Cool, baby. Cool.

So for the last couple weeks I’ve been contributing the insanity of the Lexicon Of The Second Age, in which people are sequentially writing up entries on the Second Age of Creation for the Nobilis setting, following certain guidelines.
Once a few standard practices and guildelines worked themselves into place, things have gone swimmingly, and I honestly find myself looking forward to the next entry from the others and the next entry to write — there’s tons of stuff that’s come out of the project that I’m already planning to use in my own campaign.
Today’s “O” contribution was a little tongue-in-cheek (after several entries worth of Serious Topics) — a time-jaunting band of heroes who spent the Second Age saving the world, doing good, and rocking out (a Noble tribute to the Hong Kong Cavaliers).
Good times.

Making Magic… magic.

A long email exchange on magic in rpgs — not a lot that resonated with me, but I did want to refer back to this passage, which touches on a possible problem I’m having in Nobilis (and possibly other stories).
Emphasis mine:

… [I am] against taking magic for granted, relying on the system, instead of trying to elicit that which the system is designed to facilitate. Relying on the system has the paradoxical effect of making the magic both more and less real: on the one hand, it removes everything from the realm of concrete action and physical description, distancing everyone from what?s really going on; on the other hand, by invoking rules, one lends an air of authority if not verisimilitude to the proceedings. ?I?m using Waters of Vision to try and see what?s going on? implies that the magic is real*; ?I?m peering into the water in the bowl on my dresser to see what I can see in the ripples? leaves crucial room for doubt and ambiguity**.
(The paradoxical epistemology of rpgs: precisely because they are so subjective?based almost wholly on the subjective cause-and-effect dialogue between players and referee?they end up being much more objective than the real world.)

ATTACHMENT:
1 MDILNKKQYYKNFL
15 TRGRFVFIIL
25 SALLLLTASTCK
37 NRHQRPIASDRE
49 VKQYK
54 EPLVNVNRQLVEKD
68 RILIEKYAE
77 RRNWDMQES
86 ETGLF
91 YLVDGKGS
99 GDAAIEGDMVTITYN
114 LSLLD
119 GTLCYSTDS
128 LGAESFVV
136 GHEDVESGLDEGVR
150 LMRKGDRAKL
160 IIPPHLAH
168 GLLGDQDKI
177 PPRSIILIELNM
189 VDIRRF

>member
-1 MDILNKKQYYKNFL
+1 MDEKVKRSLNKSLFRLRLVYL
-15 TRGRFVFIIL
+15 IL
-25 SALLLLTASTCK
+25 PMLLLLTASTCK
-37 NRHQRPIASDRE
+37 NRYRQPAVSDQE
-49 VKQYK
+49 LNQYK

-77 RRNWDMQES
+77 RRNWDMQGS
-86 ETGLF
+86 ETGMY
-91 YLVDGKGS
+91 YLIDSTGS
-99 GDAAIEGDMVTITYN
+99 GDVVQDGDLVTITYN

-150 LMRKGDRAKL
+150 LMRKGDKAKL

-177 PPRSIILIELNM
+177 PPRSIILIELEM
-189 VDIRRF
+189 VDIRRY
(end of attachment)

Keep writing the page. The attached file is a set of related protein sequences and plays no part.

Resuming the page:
* — “Real”, read “measurable and solid”, which is so antithetical to the idea of what magic is in most settings that it makes Magic into Not-Magic (Technology). Magic in DnD (and in virtually every other RPG out there), for instance, is actually Technology — very reliable technology, come to that.
** — But lends a solidity to the act itself. Compare “I do a Divination of his location.” to the actual concrete actions described in the example above: which one immerses you in the world of the character more? Which allows (or forces) a certain emotional separation from the scene?
This all goes back to a problem I choose to perceive in the Nobilis games I’m running, in that most of the sessions fail to have anything resembling a mythic tone to them. I know that most of this lies with me — to have a mythic feel, a lot has to come from me, and frankly I think most people of my generation are going to have problem with mythic thinking — it’s not what we were raised on, after all — sesame street is a far cry from being raised on oral tradition stories and fairy tales at bedtime. My myths are those of Tolkien — a magical world with very very VERY little that is overtly magic in it: a world with histories but not myths… myth doesn?t enter into it, and the closest thing to fairy tales are Bilbo’s encounter with the Trolls and the regrettable Tom Bombadil (who really should have been in a short book of his own… preferably in a different world entirely).
And to top it off, I taught myself systems at a young age whereby everything that happens in Tolkien can be quantified (RPGs) — just to milk that last bit of wonder myth out of it.
(Note to self: buy many books of fairy tales — read them to children as they grow up.)
So, back on track, I don’t necessarily know the imagery of myths, and thus my Nobilis games tend to feel more like (best case) an Unknown Armies game where everyone’s playing an Avatar or (worst case) a Supers game.